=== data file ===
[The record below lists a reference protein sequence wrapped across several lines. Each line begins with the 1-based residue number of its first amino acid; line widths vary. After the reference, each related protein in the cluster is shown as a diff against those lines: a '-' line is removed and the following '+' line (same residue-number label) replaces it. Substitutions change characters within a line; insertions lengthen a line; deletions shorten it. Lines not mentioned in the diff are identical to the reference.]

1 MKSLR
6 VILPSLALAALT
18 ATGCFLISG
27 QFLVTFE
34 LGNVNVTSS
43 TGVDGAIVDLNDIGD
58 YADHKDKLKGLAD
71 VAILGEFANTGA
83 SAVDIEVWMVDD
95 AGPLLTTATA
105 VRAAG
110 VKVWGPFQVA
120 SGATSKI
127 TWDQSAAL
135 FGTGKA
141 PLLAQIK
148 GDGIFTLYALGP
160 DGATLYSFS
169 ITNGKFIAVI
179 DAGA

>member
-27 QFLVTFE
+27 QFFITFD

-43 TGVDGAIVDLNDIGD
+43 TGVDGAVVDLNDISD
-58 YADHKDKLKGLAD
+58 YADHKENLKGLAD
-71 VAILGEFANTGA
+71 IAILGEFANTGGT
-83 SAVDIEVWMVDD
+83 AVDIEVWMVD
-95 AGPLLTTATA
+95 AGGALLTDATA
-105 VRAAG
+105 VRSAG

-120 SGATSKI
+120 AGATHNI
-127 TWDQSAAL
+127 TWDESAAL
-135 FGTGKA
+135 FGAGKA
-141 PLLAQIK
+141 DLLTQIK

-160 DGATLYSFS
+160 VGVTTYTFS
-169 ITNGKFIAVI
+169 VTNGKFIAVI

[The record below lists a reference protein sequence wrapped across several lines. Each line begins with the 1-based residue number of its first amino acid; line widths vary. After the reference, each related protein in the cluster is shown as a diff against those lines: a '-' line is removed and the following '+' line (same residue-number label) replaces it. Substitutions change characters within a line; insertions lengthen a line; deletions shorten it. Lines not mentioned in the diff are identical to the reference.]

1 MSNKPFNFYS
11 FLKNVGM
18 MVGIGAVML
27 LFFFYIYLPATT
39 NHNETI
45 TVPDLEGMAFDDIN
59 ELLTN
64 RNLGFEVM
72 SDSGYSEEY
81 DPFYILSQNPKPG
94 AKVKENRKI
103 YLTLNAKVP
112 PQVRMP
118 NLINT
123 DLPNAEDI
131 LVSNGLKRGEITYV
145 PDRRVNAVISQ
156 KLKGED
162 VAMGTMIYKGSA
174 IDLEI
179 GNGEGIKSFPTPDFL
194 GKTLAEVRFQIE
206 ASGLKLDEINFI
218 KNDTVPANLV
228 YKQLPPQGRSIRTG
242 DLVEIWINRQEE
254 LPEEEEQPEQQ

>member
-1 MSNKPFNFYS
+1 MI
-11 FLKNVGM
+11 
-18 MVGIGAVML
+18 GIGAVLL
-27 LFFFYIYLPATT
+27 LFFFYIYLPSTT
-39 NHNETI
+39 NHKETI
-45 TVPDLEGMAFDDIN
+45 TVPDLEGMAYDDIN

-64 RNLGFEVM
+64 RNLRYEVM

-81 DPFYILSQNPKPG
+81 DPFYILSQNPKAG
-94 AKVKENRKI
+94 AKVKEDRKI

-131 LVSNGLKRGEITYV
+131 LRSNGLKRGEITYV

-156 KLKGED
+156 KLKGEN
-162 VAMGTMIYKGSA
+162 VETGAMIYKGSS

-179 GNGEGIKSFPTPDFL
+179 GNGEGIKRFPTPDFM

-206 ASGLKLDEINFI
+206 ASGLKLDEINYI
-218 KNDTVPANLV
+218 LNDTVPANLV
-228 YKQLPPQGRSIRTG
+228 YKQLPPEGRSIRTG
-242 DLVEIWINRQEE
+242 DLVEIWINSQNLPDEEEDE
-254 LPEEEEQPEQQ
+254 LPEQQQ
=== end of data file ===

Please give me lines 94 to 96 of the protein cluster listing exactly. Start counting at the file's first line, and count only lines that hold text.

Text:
-94 AKVKENRKI
+94 AKVKEDRKI

-131 LVSNGLKRGEITYV